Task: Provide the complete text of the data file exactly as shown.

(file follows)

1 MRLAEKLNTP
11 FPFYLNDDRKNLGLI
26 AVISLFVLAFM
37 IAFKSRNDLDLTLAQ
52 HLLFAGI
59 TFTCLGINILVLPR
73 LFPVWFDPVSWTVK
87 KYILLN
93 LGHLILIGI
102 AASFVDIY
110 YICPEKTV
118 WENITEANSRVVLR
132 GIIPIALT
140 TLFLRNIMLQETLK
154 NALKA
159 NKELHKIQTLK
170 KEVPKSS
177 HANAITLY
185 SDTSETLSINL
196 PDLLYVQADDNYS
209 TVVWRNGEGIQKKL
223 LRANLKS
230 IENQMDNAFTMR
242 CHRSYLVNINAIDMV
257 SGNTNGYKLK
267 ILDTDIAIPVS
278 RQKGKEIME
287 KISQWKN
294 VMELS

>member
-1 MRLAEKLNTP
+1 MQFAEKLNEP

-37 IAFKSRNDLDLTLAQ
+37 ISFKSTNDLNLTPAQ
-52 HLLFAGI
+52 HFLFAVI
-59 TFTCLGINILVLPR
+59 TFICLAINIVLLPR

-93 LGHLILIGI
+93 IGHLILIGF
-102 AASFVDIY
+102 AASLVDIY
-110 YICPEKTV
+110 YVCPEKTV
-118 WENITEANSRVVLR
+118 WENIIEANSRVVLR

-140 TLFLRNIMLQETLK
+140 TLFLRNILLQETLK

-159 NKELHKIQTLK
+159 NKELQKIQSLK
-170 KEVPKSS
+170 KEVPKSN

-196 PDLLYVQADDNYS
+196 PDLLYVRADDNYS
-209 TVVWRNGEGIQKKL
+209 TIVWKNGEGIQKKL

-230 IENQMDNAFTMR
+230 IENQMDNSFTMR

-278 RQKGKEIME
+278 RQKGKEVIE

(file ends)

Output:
1 MRLAEKLNTP
11 FPFYLNDDRKNLGLI
26 AVISLFVLAFM
37 IAFKSRNDLDLTLAQ
52 HLLFAGI
59 TFTCLGINILVLPR
73 LFPVWFDPVSWTVK
87 KYILLN
93 LGHLILIGI
102 AASFVDIY
110 YICPEKTV
118 WENITEANSRVVLR
132 GIIPIALT
140 TLFLRNIMLQETLK
154 NALKA
159 NKELHKIQTLK
170 KEVPKSS
177 HANAITLY
185 SDTSETLSINL
196 PDLLYVQADDNYS
209 TVVWRNGEGIQKKL
223 LRANLKS
230 IENQMDNAFTMR
242 CHRSYLVNINAIDMV
257 SGNTNGYKLK
267 ILDTDIAIPVS
278 RQKGKEIME
287 KISQWKN
294 VMELS

>member
-1 MRLAEKLNTP
+1 MQFAEKLNEP

-37 IAFKSRNDLDLTLAQ
+37 ISFKSTNDLNLTPAQ
-52 HLLFAGI
+52 HFLFAVI
-59 TFTCLGINILVLPR
+59 TFICLAINIVLLPR

-93 LGHLILIGI
+93 IGHLILIGF
-102 AASFVDIY
+102 AASLVDIY
-110 YICPEKTV
+110 YVCPEKTV
-118 WENITEANSRVVLR
+118 WENIIEANSRVVLR

-140 TLFLRNIMLQETLK
+140 TLFLRNILLQETLK

-159 NKELHKIQTLK
+159 NKELQKIQSLK
-170 KEVPKSS
+170 KEVPKSN

-196 PDLLYVQADDNYS
+196 PDLLYVRADDNYS
-209 TVVWRNGEGIQKKL
+209 TIVWKNGEGIQKKL

-230 IENQMDNAFTMR
+230 IENQMDNSFTMR

-278 RQKGKEIME
+278 RQKGKEVIE